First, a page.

Over my first three years of blogging, I found myself asking Google the same question every few months: Is it worth it to switch to WordPress? 

Was it worth the cost, the disruption, the hassle, the unknown element of learning a new platform? Unfortunately, Google never gave me a very clear answer.

Fortunately, a very kind blogger who was far ahead of me in her blogging journey generously shared her advice that the switch to self-hosted WordPress was very much worth it.

And now, I thought I’d contribute my story, so that when my readers and others typing this question into Google might find the answer, at least from my experience.

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Is it worth it to Switch to WordPress?

There are a few things to consider when looking at the switch to self-hosted WordPress.

1. Is the The Cost worth it?

Not surprisingly, for me, the potential cost of switching to a self hosted site was intimidating. I had started out on the free blogging platform offered by Google called Blogger. I eventually did purchase a custom domain name (that means you don’t have a blogger.com/ web address, but a more professional one like www.growingslower.com. However the limitations of the platform were still great.

Over the years, I got pretty good at hacking Blogger and html coding to make it look how I wanted, but there were still a lot of limitations. Still it was free. Before we were out of debt, there was no way I would consider the extra expense.

However, if I had realized that it was truly so affordable to get started with a private host, I would have done it much sooner.

2. Is the The Learning Curve worth it?

As I mentioned, I knew Blogger pretty darn well after 3 full years of using it for my blog. I’m a busy stay at home mom with a 1 and 3 year old, a home and a blog to run. I really didn’t feel up to the challenge of learning a whole new platform.

I now know I need not have worried about that either. There is a reason WordPress is the most popular blog platform in the world. It wouldn’t have gotten so popular if it weren’t so easy to use. Yes, there was a learning curve to get it to do everything that I wanted it to do. But to get my blog set up, it only took a few days, and was really easy.

3. Is the The Disruption and Hassle worth it?

When I finally started thinking seriously about transferring to self-hosted WordPress, the blog was growing really well. Traffic was up. My community of amazing readers was growing, and I worried that something would go wrong during the transfer.

Would I lose my links? My images? Something worse? I didn’t want to lose all the traction I’d gained, or my hard work over 3 years of blogging. (If you’re just starting out, this won’t be an issue for you.)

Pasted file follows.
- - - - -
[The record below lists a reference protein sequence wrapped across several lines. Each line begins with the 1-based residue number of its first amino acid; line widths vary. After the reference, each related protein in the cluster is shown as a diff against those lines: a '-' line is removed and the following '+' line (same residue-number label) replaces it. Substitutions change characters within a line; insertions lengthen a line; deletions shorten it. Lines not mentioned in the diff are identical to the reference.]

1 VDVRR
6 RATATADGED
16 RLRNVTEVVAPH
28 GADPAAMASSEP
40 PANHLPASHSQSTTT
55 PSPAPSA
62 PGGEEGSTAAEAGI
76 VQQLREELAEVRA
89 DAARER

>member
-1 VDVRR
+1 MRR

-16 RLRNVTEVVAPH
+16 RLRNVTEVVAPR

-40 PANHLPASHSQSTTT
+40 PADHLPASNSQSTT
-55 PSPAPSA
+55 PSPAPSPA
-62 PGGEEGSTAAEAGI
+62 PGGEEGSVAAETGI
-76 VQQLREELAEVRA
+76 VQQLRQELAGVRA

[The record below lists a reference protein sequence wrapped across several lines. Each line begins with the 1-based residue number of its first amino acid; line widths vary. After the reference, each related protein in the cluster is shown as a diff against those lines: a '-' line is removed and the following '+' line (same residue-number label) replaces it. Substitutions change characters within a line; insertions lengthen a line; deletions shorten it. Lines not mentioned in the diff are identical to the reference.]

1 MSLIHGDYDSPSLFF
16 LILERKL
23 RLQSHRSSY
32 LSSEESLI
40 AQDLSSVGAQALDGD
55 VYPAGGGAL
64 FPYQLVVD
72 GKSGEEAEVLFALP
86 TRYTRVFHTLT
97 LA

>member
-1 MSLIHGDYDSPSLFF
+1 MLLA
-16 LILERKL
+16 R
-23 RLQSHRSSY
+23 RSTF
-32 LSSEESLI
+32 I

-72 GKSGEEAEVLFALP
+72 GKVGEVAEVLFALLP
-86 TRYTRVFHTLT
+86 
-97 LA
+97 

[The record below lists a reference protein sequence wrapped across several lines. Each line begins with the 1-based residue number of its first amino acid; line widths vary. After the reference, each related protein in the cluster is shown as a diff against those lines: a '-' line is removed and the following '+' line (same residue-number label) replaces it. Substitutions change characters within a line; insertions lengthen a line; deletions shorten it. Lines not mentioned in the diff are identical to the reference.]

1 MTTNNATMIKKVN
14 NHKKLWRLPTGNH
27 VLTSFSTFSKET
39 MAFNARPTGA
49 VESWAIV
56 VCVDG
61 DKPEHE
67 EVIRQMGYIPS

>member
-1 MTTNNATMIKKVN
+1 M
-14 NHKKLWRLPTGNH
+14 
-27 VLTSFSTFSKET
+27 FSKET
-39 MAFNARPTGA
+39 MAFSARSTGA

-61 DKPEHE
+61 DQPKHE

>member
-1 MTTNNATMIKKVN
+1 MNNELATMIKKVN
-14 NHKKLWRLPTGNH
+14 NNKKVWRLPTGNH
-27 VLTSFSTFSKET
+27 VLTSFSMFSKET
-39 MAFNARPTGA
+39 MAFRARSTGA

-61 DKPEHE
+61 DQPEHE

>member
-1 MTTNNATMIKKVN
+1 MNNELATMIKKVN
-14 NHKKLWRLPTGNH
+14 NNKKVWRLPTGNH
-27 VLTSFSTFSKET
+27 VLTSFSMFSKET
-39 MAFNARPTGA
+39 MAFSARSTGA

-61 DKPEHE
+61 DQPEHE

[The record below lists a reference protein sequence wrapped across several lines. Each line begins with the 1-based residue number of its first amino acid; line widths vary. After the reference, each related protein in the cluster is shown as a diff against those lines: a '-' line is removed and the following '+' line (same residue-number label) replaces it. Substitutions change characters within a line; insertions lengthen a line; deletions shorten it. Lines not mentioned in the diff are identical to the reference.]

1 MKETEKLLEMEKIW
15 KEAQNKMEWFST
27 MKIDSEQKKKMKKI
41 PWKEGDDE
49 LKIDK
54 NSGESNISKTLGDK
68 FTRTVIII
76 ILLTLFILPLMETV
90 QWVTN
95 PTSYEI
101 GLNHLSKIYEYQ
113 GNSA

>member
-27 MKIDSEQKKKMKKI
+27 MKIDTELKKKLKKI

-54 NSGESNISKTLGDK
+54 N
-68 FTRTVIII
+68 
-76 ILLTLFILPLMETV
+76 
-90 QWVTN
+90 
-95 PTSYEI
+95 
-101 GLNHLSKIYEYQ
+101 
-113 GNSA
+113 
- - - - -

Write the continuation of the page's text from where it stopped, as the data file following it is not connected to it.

In a lot of ways, I’m pretty risk averse. I thought it’d be better to just keep my head down and weather the limitations of Blogger rather than make the leap to WordPress.

I need not have worried. My host took care of making the switch for me, and everything went great. I was able to get my theme set up how I wanted it before the site went live, and the transfer took place in the middle of the night, so there was zero disruption to my readers.

Three questions you should ask when considering Is It Worth It to Switch to WordPress? Plus, my actual traffic results when I finally took the leap! If you're trying to start or grow your blog or work from home business, be sure to consider this important first step.

Is it worth it to Switch to WordPress?

Despite my reservations and with the encouragement of the other bloggers in my network, I made the switch, and I am so glad I did.

Not only does WordPress offer an almost unlimited number of options for building a blog, business, or website, (so much more than I ever dreamed of doing with Blogger) it also turned out to be very easy to use and very affordable to get started.

I was able to create an online store to share my courses and books. I also was able to set up my courses online to make them much easier to use, so I could offer a lot more valuable content to my students in one organized place that I can easily update.

Ironically, Blogger is not very well optimized in the search results by their parent Google and other search engines. One of the most immediate benefits I saw after switching to a private host was that I immediately began to get more search traffic. In the first month it increased by 34% and has steadily grown since then.

Whether you’re wanting to get started with a blog or business, creating a self hosted website on WordPress should be one of your first and most important steps, and one you shouldn’t be afraid to try.

Do you have a blog or website? What are your biggest goals and challenges? Share your story in the comments!

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